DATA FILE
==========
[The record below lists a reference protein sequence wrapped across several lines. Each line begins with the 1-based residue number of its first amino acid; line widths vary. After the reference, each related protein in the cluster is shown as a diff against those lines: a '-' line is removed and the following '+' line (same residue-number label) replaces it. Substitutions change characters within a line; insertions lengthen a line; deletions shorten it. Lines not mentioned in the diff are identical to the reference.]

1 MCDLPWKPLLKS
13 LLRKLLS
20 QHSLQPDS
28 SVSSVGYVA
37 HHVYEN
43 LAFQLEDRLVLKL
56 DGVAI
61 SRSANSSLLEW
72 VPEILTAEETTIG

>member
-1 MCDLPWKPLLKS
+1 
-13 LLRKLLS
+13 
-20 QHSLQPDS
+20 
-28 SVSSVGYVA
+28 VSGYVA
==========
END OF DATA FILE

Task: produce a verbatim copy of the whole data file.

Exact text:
[The record below lists a reference protein sequence wrapped across several lines. Each line begins with the 1-based residue number of its first amino acid; line widths vary. After the reference, each related protein in the cluster is shown as a diff against those lines: a '-' line is removed and the following '+' line (same residue-number label) replaces it. Substitutions change characters within a line; insertions lengthen a line; deletions shorten it. Lines not mentioned in the diff are identical to the reference.]

1 MCDLPWKPLLKS
13 LLRKLLS
20 QHSLQPDS
28 SVSSVGYVA
37 HHVYEN
43 LAFQLEDRLVLKL
56 DGVAI
61 SRSANSSLLEW
72 VPEILTAEETTIG

>member
-1 MCDLPWKPLLKS
+1 
-13 LLRKLLS
+13 
-20 QHSLQPDS
+20 
-28 SVSSVGYVA
+28 VSGYVA